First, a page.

W is for Williamson, Sonny Boy. He appropriated another singer’s name and adopted the pinstripes and bowler hat of the London city worker of the time. He was foul-mouthed (“Little Village, muthafucker”), never sang a song the same way twice and played blues harp like no other.   

Y is for Yazoo, a peerless label founded in 1960 by Steve Perls, and dedicated to early US blues, country and even a little jazz. Robert Crumb cartoons graced some of the covers, as in the celebrated 'Truckin' My Blues Away' (above).    

Z is for Zydeco, the Louisiana offshoot of the blues. 

Peter Bocking... is a Jazzist: The Bocking Memorial Blog #5

Ever since I was 14, I have felt different. Oh yes, I played in skiffle groups like the other boys and later soaked up the culture-crunching music of rock 'n' roll. Never again will there be such an assault on a generation's musical perceptions. Nobody will hear "a-wop-bop-a-loo-bop-a-lop-bam-boom" the way we heard it for the first time, but whilst everyone was looking at the cove with the pompadour and mascara moustache, I was watching the band.

Yet there was a sense of something missing. Something nobody was telling me. Surely there were more than three chords? I'd counted the frets. There were definitely twelve. They must be there for a reason, but what?

As I grew older, I still played with the chaps in what were then known as groups (bands implied at least five or more), but still I knew I was different from the others. From books and records, available only at a certain type of shop, I learned that there was a whole new world of forbidden delights: chords with exotic sounds and even more arcane names - Bb13b5b9. What to do with them? You sure as hell couldn't play them all the way through 'La Bamba', though I tried.

Discovering the kind of club where other people like me went was a liberating experience - everybody played D13#11 through everything and even had a set of matching scales.

Slowly I came to terms with the newly awakened me, trying everything that was on offer, even to the extent of some really hardcore jazz-funk. My unempoyability grew with my proficiency and I would go anywhere just to improvise, devouring new and abstruse scales daily. Finally the mere sound of a chord would induce a response akin to Tourette's Syndrome: "ah-fazily-diddly-do-dah". This is where we came in.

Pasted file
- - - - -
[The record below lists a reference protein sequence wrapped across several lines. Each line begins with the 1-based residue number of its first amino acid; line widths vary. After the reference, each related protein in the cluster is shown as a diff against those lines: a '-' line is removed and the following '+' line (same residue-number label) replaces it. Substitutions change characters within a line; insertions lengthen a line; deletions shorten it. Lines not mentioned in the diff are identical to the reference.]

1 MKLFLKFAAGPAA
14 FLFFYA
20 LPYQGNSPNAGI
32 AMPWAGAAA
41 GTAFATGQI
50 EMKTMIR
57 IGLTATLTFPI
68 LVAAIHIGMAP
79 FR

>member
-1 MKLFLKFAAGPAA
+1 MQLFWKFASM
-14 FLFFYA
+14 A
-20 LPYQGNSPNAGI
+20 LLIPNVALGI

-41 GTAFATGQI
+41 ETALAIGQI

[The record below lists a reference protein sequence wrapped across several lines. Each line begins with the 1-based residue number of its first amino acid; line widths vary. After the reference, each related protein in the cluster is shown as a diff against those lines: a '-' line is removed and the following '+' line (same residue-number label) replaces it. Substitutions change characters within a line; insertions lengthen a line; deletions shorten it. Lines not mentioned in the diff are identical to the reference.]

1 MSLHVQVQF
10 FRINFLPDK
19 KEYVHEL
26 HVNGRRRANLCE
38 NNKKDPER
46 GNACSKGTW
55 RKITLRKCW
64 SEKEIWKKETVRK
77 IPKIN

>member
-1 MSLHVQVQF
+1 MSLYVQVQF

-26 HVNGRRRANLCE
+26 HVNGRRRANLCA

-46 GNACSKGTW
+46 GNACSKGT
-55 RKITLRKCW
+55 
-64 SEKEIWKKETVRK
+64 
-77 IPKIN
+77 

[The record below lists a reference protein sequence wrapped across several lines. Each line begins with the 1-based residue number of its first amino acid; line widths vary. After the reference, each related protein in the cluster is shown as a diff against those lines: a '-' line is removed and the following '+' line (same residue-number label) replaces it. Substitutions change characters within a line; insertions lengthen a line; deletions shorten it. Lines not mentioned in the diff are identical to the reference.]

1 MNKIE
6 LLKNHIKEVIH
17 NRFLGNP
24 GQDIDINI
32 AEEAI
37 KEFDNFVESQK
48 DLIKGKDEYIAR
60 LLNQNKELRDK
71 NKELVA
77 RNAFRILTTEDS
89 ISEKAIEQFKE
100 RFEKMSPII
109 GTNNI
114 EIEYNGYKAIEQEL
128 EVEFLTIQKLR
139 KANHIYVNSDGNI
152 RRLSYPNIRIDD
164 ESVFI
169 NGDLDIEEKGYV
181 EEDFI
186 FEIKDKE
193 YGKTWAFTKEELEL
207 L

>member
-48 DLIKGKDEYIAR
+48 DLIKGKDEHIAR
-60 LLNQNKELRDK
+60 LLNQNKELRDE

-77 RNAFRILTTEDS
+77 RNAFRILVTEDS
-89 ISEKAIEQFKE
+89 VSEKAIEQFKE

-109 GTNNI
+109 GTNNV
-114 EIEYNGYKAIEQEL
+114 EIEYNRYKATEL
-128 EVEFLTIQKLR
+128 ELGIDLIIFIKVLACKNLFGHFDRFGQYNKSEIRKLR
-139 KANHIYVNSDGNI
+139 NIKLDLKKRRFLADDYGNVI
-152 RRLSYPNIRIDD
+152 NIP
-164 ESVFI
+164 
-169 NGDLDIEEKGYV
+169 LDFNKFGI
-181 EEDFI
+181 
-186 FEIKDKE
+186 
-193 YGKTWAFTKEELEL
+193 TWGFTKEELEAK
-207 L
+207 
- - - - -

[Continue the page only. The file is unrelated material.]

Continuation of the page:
My name is Peter Bocking, and I'm a Jazzist...

Dedicated to Maureen Glaser (d. 23.11.13), a true friend and a rock for Peter, and also his erstwhile singing partner. 


Wednesday 4 December 2013

Advice to my brother, who was wondering whether to buy Silence by Michael Mantler for £15

I'm not sure you'll like Silence (text by Harold Pinter). Edges strongly towards the avant garde. What are your feelings about Escalator Over the Hill? That might be the nearest reference point. On the other hand, if you have a yen for great British eccentrics like Robert Wyatt and Kevin Coyne, it's indispensable. 

I'm not sure if it's not a specialist taste (I like it though: I remember playing it in my Willesden bedsit. It's got a very seedy Willesden bedsit feel and I strongly related to it). I don't think collectors have latched onto Michael Mantler (they haven't latched onto Kevin Coyne beyond the Dandelion period, though Robert Wyatt has a cult following, I'm sure). 

A check on popsike indicates that the CD issue coupling two Mantler LPs, Silence and No Answer (starring Jack Bruce, and even more unlistenable: Sam Beckett text) fetches more than the original LP Silence. My hunch is that £15 is over the odds. 

On further investigation...

My records - based on an analysis of prices gained or not on eBay - show that within the past year a copy of Michael Mantler, Silence, didn't sell at the asking price of £15, whereas Michael Mantler, The Hapless Child (w Robert Wyatt, with Edward Gorey text, and more accessible than either Silence or No Answer, in my opinion) fetched £7.

There you go: I know the price of everything and the value of everything. 

The Complete Chris Ackroyd vs Vladimir Putin 1-61

Chris Ackroyd, who manages to lead a fulfilled life without a computer, asked if I could send a message to the world. Well, I sometimes have...